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Guam's largest capacity well finally back online

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It was first built back in the post-World War II era and after more than 15 years since being closed, Guam's largest capacity well is finally back online.  It's a celebration for both the civilian and defense community on Guam.

And according to Joint Region Marianas commander Rear Admiral Bette Bolivar, it's the perfect example of the One Guam philosophy. She told KUAM News, "Though some of us may live in base, some of us may live off base, we all draw water from the same water source."  And today JRM and the Guam Waterworks Authority cut the ribbon for the reopening and leasing of the Navy's Tumon Maui Well to GWA, further affirming the Navy's commitment to the One Guam pillar.

"We are also blessed with a geology that has elevated limestone in the north of Guam that creates the largest aquifer between here and Hawaii," Admiral Bolivar continued. Today the Maui well provides water to much of the Piti community, while also supporting the water pressure of our northern villages."

This well is a Maui-type water well that operates to skim underground fresh water from the thin basal layer. Back in 2011 the Navy awarded a contract to repair the well including repair of equipment, replacement of generators, new disinfection system and connection to the GWA water system. NAVFAC Marianas commanding officer Captain Stephanie Jones says this equates to 1.5 million gallons of potable water a day delivered to 2,400 homes, or about 10,000 people.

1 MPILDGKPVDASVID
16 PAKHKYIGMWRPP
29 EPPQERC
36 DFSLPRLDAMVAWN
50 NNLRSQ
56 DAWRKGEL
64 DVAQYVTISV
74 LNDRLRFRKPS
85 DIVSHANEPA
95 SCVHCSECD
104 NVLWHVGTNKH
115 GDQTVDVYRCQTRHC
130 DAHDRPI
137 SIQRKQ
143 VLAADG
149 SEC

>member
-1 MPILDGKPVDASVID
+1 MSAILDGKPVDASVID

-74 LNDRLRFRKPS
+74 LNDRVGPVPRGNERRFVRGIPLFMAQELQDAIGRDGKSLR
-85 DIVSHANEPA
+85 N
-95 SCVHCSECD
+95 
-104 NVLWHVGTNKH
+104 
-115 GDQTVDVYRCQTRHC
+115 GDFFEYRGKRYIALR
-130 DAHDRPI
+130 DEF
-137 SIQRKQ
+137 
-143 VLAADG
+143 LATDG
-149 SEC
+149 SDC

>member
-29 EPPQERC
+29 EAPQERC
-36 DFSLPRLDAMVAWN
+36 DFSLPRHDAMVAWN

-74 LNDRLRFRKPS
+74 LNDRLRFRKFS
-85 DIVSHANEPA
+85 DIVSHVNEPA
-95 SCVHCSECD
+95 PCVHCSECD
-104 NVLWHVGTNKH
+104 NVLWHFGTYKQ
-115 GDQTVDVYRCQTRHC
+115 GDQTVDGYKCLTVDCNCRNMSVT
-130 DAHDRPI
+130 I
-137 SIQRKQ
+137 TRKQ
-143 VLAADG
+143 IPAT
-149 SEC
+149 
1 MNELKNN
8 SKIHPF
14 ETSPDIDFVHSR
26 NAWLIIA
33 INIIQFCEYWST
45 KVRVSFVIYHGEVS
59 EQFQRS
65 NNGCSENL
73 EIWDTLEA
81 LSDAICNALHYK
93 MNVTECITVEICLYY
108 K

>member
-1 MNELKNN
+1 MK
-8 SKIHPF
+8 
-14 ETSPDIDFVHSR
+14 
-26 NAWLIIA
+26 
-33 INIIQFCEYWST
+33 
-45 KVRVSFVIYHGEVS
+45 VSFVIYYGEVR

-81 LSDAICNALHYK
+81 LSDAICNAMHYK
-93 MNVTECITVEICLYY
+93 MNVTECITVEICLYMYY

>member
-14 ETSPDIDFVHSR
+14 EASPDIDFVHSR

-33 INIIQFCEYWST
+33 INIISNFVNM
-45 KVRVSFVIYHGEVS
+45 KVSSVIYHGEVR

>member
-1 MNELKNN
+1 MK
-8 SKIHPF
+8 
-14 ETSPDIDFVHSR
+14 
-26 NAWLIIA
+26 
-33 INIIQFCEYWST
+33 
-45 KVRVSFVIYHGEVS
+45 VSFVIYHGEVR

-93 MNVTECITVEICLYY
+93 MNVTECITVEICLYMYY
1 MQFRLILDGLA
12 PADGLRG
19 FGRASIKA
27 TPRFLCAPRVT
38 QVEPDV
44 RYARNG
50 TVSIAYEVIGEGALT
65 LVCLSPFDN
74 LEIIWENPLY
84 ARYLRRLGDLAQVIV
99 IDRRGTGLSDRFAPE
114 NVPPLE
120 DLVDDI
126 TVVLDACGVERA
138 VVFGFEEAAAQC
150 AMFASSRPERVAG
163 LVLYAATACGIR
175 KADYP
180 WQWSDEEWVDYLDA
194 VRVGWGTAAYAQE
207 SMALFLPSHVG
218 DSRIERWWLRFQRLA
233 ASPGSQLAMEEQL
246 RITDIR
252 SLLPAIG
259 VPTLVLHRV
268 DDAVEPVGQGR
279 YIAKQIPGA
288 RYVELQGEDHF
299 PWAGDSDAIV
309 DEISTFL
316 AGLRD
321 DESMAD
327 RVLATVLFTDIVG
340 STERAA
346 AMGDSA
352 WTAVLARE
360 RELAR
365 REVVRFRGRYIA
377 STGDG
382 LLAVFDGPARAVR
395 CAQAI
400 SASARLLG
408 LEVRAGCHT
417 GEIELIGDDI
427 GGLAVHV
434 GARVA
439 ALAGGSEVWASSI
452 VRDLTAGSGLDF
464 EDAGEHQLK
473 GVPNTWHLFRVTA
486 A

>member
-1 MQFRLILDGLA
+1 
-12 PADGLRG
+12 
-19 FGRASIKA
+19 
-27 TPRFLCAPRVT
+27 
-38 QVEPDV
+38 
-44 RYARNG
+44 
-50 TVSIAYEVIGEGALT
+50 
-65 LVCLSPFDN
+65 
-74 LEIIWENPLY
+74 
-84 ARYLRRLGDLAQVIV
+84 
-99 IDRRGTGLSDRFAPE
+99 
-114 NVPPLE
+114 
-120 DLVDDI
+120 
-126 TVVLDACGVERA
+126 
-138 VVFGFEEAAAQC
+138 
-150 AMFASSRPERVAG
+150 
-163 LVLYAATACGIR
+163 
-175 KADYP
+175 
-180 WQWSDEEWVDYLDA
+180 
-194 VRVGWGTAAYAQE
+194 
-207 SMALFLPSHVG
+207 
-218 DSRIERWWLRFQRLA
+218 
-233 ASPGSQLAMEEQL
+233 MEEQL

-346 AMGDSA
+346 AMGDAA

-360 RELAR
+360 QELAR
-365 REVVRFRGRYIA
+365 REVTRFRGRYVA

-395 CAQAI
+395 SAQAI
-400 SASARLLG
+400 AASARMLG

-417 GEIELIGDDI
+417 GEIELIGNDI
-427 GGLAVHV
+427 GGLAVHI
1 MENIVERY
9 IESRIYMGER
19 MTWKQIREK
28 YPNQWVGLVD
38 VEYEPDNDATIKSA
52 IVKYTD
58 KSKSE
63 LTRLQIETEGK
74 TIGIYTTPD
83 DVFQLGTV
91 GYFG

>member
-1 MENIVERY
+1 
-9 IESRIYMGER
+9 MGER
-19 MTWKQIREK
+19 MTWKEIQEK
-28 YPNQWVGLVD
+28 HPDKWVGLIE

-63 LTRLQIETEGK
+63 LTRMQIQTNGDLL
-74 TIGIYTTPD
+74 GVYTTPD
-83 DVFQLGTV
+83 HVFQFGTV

"We'll vow that we continue this long partnership and I think we have a bunch more things to do," she stated. "We're working toward reliable, sustainable compliant and secure water delivery."

Consolidated Commission on Utilities member Simon Sanchez meanwhile says this will help with retiring less efficient wells. He says this "One Guam, one water system" investment fits perfectly with increasing our water resources in a responsible way. "This well has been around since World War II, and we forget, we talk about the partnership, we talk about One Guam. After July 21, 1944, there was no infrastructure on Guam, but who put it in? The Department of Defense.

"Sure, some will say they needed it for themselves, but they needed it because they knew the people of Guam, who were just freed from three years of occupation needed some infrastructure."

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